Join Date: Nov 2010
Posts: 4,365 | Kudos: +124
Is the commute worth it?
I guessed yours was a common concern these days and Google agreed.
Commuting-When is it worth it? - commute drive car | Ask MetaFilter
Have a job offer, but is the commute worth it? - Yahoo! Answers
I think these are some questions to ask yourself:
- Will you really miss that extra hour of sleep in the morning? Not just miss it, but will it really impact your mental abilities for the day? (assuming you will not adjust your sleep to go to bed earlier)
- What is your evening routine like? Do you go to the gym and so will this impact that activity? If not, how do you feel about preparing for dinner an hour later?
- What do you do now after work and before bed? Do you have an hour's worth of activity that will be impacted and missed?
- Particularly with the dog - Will the dog be OK without going outside for even a bathroom break for an extra two hours a day (possibly more depending on possible traffic issues). Do you have someone who can help with the dog in emergencies?
- How much do you plan on hanging out with your co-workers after work? Do you do that now? An hour long commute will probably make you think twice about this.
- Will this job allow telecommuting once in a while for that added flexibility?
- Are you completely set against moving closer to work? If yes, than the questions above are even more important to longterm satisfaction. If no, you can probably "just see" and think about moving if necessary.
posted by like_neon at 8:41 AM on June 21, 2010 [1 favorite]
Is your commute worth it?
If you don't currently have a job, take it. If you do, keep looking. There's a lot to be said for living close to where you work. Although, I bet you could read quite a few books riding the bus there and back every day.
How much money makes a long commute worth it?
How much money makes a long commute worth it? - Sully Syed
A Costly Choice
If it was simply a matter of living where the grass is greener, most everyone would leave town for living in the outskirts. Unfortunately, there are several not-so-obvious expenses that can creep up on a commuter, many of which are much more costly than the price of living within city limits.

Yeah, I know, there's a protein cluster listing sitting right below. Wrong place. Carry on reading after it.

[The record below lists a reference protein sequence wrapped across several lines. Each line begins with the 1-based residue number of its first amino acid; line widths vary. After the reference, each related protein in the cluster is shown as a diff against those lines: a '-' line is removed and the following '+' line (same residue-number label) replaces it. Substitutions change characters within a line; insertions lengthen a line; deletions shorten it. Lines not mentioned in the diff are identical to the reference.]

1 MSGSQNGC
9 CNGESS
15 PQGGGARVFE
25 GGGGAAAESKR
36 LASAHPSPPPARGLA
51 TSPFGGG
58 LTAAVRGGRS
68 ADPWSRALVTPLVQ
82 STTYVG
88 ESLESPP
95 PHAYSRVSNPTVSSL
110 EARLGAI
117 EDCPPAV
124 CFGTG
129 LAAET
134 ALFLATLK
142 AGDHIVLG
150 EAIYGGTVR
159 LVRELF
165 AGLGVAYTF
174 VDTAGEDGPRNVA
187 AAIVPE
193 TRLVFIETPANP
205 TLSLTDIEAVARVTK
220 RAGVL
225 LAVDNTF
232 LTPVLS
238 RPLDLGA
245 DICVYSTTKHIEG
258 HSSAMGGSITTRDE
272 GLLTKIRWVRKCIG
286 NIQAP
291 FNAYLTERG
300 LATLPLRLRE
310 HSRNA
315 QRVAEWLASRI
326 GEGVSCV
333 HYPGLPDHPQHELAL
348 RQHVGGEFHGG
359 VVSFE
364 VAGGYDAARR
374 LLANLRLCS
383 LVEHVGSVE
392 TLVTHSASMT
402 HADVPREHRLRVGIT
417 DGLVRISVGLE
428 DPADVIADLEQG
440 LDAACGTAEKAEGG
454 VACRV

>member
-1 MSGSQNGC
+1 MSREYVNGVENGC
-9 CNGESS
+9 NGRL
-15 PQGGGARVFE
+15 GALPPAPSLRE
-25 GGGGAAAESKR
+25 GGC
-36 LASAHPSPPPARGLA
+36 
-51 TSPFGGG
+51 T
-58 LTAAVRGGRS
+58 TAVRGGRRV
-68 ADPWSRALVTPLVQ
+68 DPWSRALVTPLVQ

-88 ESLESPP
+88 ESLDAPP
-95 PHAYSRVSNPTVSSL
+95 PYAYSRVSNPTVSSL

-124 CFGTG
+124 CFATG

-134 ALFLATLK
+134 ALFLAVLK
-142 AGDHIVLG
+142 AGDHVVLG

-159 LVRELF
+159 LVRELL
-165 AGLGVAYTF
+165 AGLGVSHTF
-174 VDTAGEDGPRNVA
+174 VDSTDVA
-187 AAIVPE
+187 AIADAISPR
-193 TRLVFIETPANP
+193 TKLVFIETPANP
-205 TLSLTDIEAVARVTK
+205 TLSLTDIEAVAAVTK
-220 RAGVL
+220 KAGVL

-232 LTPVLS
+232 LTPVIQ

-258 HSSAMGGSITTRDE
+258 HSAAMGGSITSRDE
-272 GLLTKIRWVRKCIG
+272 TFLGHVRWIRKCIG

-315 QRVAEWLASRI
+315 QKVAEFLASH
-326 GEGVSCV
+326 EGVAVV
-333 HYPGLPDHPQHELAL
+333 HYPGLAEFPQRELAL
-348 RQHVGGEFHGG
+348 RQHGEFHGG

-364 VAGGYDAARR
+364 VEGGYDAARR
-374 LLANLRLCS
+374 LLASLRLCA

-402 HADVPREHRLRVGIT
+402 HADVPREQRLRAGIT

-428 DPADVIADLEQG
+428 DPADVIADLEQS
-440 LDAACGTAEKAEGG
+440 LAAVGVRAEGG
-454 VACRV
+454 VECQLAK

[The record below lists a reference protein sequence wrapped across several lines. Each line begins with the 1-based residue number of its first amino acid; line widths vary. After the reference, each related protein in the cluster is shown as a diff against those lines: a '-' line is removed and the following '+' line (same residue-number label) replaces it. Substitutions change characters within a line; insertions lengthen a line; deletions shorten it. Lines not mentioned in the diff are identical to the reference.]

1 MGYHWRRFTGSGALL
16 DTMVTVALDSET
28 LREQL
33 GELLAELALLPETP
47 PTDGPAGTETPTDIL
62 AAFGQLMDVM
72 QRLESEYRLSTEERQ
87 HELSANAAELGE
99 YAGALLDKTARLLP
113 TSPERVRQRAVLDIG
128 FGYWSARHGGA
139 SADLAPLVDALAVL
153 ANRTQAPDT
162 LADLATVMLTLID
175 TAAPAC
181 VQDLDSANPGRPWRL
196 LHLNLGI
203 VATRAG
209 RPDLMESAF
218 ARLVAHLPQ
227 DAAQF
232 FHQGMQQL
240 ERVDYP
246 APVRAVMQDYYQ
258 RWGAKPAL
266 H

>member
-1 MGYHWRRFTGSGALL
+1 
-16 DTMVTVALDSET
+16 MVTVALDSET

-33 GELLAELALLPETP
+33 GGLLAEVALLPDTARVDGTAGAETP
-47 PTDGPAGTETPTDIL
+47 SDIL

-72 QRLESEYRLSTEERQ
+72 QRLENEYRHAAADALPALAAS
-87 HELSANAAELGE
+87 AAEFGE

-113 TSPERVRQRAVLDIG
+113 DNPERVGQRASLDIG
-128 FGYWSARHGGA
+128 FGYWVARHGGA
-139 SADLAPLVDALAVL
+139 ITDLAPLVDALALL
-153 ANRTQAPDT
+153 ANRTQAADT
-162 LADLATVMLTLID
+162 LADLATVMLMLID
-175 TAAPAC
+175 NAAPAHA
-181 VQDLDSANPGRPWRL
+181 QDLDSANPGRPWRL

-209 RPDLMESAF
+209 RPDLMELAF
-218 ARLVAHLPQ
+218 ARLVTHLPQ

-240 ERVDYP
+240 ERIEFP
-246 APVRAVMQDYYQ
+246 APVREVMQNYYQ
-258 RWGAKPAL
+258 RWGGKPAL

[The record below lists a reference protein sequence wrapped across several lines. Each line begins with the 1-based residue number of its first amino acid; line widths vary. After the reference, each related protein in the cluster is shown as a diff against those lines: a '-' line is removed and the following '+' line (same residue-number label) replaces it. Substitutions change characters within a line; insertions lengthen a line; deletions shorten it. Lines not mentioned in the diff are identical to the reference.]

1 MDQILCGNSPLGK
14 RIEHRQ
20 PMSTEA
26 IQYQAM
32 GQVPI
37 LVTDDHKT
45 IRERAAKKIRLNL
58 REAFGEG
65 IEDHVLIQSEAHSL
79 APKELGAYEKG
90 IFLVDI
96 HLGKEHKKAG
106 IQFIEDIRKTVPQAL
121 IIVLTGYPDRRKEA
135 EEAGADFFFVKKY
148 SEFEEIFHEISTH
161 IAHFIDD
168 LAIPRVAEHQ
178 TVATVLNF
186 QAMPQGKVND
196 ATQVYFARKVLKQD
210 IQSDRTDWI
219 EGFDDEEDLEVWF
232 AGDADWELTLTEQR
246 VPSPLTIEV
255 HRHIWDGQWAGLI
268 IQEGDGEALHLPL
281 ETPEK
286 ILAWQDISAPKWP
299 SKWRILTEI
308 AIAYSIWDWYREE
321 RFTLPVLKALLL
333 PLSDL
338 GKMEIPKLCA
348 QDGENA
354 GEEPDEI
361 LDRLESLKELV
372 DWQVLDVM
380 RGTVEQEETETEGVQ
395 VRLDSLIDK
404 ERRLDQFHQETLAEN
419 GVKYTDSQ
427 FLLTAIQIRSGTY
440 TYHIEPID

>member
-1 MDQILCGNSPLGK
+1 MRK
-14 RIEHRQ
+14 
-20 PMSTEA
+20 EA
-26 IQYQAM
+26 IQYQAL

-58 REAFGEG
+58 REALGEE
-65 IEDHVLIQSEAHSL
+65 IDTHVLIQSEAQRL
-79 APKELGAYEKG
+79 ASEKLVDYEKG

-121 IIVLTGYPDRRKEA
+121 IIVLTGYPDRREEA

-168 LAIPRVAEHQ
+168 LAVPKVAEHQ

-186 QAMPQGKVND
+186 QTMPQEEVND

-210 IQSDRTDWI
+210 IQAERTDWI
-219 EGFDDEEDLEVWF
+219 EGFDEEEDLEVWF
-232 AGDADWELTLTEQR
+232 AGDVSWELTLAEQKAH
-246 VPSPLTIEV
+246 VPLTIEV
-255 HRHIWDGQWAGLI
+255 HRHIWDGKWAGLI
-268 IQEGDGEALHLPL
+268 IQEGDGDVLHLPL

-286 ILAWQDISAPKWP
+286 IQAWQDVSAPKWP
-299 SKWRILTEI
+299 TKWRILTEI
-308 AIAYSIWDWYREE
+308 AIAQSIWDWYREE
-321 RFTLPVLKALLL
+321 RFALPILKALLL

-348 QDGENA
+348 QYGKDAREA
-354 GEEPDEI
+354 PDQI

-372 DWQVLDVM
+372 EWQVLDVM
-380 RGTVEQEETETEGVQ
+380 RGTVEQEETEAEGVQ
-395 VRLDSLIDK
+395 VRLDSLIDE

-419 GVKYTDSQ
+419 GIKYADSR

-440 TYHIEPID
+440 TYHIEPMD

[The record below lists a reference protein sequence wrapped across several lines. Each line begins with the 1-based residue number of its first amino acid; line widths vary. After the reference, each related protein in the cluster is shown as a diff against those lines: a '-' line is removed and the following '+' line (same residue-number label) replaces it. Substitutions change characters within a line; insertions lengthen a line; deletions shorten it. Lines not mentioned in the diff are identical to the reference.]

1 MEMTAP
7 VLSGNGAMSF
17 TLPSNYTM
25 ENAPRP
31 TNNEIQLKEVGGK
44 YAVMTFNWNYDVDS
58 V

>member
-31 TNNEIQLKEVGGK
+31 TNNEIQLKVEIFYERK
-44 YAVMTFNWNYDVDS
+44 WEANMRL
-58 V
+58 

One clear example is the cost of a vehicle. In addition to the payments, insurance and maintenance, there are licensing fees and the motor vehicle taxes. Edmunds features a True Cost to Own calculator that reveals just how much more you'll be paying for that vehicle, which you can then compare against the price of cab fare, bus passes or walking to work from your in-city locale.
If you believe that "time is money," then the minute or hours you spend each day in your vehicle making the drive to and from work can have a value as well. For the person with few personal commitments, it may be fine to spend 1-2 hours in a car each day, learning a language or enjoying new music. If you are a busy person, perhaps committed to a family, volunteer activities and/or a lively social calendar, however, that ten hours a week may not be something you are willing to give up.
Effects on Your Health
In addition, the chronically tardy employee may find it stressful to get to work each day, even with a 10-minute walk to the office. In the case of a commuter with 30 miles or more between their home and work, however, the anxiety that can come from trying to arrive on time may be detrimental to their health and mental well-being. Even those who have been punctual all their lives can dread the unexpected events that a longer commute may bring.